Government Versus The Family | Jess Gill


Over the past few decades, it has become the norm that when a person is in trouble they rely on the state and not their family. When a man is in financial trouble he is infantilised by the state as he turns to universal credit. When a man has personal troubles, he feels more confident in turning to a stranger qualified as a ‘therapist’ than to find comfort in the arms of his loved ones. When a man needs education, he turns to the state-approved curriculum in a run-down, crowded comprehensive school rather than carrying on his father’s trade or learning for himself. The state has effectively become the parent.

Now, this is not to say that there aren’t situations in which individuals may need support outside their family; there are times when getting help from the community is important. The average person is stuck between two ideas: that families shouldn’t be dependent on the state and that we shouldn’t let children suffer because of their family situation. However, the default in modern society is to turn to the state first and the family second. Regardless of how altruistic the intent is, the state has incentivised such behaviours by creating a system where children are more dependent on the government than their parents. This, in turn, incentivises single-parent households and mothers to enter the workforce; needing to spend less time at home thanks to state-provided childcare. Whether that be providing free childcare or encouraging women to pursue careers through promoting university, the government has encouraged mothers to leave their children to go to work. This was especially seen under Blair’s government which provided free part-time nursery places for all three and four-year-olds or targeting 50% of the population to go to university. 

As stated by Peter Hitchens: 

“The whole idea of public policy towards childhood now is that children should spend as much time as they possibly can away from their mothers. I am taxed so that children can be put in nurseries so their mothers can go out and work in call centres.”

Of course, this is not to say that women should not go to work. However, through these policies, the government has incentivised women to put work in front of their family. This has led to major negative effects for children such as a significant rise in mental health problems over the past few decades. 

The family, and by extension the community, should offer a support system. When a person is in need, relying on family is much more reliable and rewarding than government benefits. Family tends to be much more reliable than the impersonal government that changes every few years. And when there are times where the family fails, private charity is there as a safety net for the most vulnerable of society.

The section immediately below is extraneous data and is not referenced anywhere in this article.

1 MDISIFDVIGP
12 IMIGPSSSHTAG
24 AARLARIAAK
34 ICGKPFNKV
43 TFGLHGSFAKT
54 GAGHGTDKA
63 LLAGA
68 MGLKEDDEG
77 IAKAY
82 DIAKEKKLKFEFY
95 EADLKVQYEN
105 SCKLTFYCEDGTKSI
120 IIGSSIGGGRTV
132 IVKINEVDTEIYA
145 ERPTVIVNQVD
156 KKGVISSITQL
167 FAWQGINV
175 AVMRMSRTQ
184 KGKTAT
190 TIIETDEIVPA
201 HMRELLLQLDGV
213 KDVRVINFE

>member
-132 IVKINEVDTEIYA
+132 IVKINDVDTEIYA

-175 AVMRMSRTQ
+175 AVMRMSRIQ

In addition, the government deprives families of the responsibility to give to charity as society trusts the government to show their altruism by providing welfare for those in need. By removing individual responsibility through government enforced philanthropy, community connections are withered. 

However, our current system means that the support many children receive is from faceless civil service workers rather than seeing the generosity of their neighbours. During the last decades of life, our elderly receive their support from state pensions instead of their family. Their earnings in their working life have been taxed, with the government using their money on projects that don’t benefit them or their loved ones. Due to this, they’ve not been able to build up wealth to pass on to their children. In addition, the state creates a division between generations, as the young are forced to pay for an increase in social care through the national insurance increases which creates disdain between the young and old. The state deprives the family of its role – it incentivises disconnect between generations and a reliance on the state rather than those closest to you.

A strong family creates happiness, security and prosperity. It helps each generation learn from the last and grow. It allows children to grow up as individuals with diverse perspectives and ideas, not just the taught lessons from state education. It allows children to have an identity within the family while retaining their individuality. This isn’t something that can be replaced by faceless bureaucrats. The family should come first, not the state.


Photo Credit.

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